Telangana election war rooms get cracking in poll battle between Congress and BRS

Both Congress and Bharat Rashtra Samiti are using technology as a tool not only to reach out to voters but also to track political developments at the micro level.

October 24, 2023 08:23 pm | Updated October 25, 2023 12:30 pm IST - HYDERABAD:

BRS working president and Municipal Minister, K.T. Rama Rao agreed recently to a group of reporters that the voters in the age group of 18 to 35 have developed animosity towards the government for various reasons. 

BRS working president and Municipal Minister, K.T. Rama Rao agreed recently to a group of reporters that the voters in the age group of 18 to 35 have developed animosity towards the government for various reasons.  | Photo Credit: The Hindu

Election war is not confined to the sloganeering on the streets or road shows in Telangana but in the four walls of a room with a few laptops and systems and the professionals acting as a link between the voters, leaders and the party high command.

Keeping a tab on the movement of every influential leader from village level to mandal and even district headquarters, the information gathered is passed on by the war rooms in the constituencies to the State headquarters where it is acted upon immediately. Both the Congress and the Bharat Rashtra Samiti (BRS) are using technology as a tool not only to reach out to the voters but also to track political developments at the micro level.

The BRS is now innovating their operations with the creation of 119 war rooms, one each located in every constituency, to collect the information and send it to the State war room. Each of these rooms would be manned by four to five people, mostly strong loyalists of the party or family members of the contestants. In turn, they would have assistants in each and every village who would gather key inputs.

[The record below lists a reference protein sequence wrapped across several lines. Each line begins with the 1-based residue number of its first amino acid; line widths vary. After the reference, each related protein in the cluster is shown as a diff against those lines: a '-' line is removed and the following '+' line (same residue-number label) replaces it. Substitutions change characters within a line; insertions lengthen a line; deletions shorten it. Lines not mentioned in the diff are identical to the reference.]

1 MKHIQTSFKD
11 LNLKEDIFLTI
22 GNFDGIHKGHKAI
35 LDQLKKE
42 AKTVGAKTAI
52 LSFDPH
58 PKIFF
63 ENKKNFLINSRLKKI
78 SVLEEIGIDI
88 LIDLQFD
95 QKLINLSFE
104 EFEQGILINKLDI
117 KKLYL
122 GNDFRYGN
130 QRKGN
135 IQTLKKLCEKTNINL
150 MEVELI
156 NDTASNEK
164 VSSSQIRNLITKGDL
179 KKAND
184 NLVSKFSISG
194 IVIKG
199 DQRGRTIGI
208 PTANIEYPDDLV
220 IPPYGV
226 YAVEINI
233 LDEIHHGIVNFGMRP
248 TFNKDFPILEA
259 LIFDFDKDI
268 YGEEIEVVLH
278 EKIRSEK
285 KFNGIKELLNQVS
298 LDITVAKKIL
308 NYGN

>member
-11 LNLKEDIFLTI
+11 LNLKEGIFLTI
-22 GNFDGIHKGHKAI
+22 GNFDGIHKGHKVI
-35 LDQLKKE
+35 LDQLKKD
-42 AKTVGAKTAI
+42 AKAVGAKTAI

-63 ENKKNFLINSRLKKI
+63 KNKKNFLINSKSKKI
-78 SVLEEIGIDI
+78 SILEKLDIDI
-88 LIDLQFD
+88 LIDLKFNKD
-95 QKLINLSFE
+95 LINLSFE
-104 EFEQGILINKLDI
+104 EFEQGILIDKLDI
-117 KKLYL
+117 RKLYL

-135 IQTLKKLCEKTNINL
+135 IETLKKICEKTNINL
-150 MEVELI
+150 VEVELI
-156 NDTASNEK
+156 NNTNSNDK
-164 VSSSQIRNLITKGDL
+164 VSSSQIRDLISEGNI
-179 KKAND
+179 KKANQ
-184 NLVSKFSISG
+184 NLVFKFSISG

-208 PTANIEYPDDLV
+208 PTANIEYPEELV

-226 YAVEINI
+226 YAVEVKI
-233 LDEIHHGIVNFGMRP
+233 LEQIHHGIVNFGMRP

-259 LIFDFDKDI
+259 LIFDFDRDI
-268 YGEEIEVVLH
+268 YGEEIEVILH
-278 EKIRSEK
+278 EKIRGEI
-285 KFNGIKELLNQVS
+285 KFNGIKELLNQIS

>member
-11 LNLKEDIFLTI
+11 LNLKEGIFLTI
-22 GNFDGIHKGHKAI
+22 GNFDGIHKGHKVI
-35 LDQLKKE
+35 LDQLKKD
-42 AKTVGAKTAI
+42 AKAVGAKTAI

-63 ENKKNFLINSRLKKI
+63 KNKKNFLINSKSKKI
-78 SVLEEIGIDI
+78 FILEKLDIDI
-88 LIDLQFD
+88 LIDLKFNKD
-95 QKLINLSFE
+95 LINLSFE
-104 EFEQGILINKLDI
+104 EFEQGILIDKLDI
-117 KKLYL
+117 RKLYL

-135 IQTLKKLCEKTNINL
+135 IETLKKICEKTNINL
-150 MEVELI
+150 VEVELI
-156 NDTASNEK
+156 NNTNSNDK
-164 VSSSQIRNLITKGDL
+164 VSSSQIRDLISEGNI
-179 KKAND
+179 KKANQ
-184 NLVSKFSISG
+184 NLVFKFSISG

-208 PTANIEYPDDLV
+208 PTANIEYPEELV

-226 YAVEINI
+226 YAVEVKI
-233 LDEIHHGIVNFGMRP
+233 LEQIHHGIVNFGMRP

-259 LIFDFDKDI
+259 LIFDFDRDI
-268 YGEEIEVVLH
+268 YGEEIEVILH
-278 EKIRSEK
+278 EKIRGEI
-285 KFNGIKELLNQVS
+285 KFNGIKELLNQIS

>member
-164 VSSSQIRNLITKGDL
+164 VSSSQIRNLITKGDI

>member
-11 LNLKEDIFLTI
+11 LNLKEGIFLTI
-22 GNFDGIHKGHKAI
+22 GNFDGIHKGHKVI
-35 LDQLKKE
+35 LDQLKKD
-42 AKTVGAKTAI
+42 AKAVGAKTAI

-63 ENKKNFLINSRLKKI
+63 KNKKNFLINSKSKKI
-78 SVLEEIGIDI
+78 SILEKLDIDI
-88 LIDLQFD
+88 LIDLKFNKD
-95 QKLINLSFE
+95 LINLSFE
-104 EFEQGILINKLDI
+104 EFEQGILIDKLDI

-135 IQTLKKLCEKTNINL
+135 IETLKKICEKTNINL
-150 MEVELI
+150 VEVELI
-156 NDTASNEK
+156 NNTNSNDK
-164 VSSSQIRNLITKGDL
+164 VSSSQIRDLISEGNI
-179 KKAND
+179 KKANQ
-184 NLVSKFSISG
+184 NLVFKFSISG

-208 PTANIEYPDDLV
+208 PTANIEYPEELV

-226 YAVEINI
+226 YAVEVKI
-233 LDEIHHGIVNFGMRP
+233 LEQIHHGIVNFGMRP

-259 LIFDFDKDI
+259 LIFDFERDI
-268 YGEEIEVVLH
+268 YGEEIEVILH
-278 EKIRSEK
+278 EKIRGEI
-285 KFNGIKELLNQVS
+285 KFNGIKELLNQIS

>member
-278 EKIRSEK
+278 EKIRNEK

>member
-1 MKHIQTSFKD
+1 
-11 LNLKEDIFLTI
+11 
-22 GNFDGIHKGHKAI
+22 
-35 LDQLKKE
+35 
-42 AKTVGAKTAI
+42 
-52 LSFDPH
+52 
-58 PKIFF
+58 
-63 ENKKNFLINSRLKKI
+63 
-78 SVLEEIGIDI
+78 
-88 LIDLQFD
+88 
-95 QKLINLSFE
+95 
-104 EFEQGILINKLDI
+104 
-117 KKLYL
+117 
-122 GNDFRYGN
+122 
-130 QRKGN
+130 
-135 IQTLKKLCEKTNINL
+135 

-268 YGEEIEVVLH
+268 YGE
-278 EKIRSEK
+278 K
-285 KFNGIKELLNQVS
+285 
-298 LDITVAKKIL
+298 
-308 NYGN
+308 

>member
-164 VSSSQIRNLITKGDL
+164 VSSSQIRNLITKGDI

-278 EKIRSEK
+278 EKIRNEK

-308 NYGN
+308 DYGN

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The war room is equipped with a database of voters with their backgrounds, political affiliations, changing preferences, social status and details like who they would be influenced by. This will in turn pave the way for strategies like creating a new narrative to suit them and help in the management of the campaign.

Four categories

The party has already categorised the voters into four groups: those who are pro-BRS, those who are unsure, those who are angry with the party and the government and those who won’t vote for the BRS at any cost.

BRS working president and Municipal Minister, K.T. Rama Rao agreed recently to a group of reporters that the voters in the age group of 18 to 35 have developed animosity towards the government for various reasons. They would be the major target for the party now and every such voter would be reached out to. The party will not leave them uninformed about the government’s achievements.

The war rooms will play a major role in digging out such voters and giving input on who would be the best to convince them. In rural areas, influences are common and such leaders who can convince the voters to vote for a particular party or candidate have already been identified. “We will try our best till the voter reaches the polling booth,” a senior leader overseeing the war rooms told The Hindu.

The war room soldiers will also keep track of leaders who are feeling neglected by the party or being reached out to by the opposition parties. The BRS leadership will then immediately jump in to pacify them.

The Congress has also set up a war room in Hyderabad with a similar aim. The party roped in some software professionals with good communication and analytics skills to prepare reports from the information on the ground. Poll strategist Sunil Kanugolu’s professional experience is also being used to collate the information and take the right measures.

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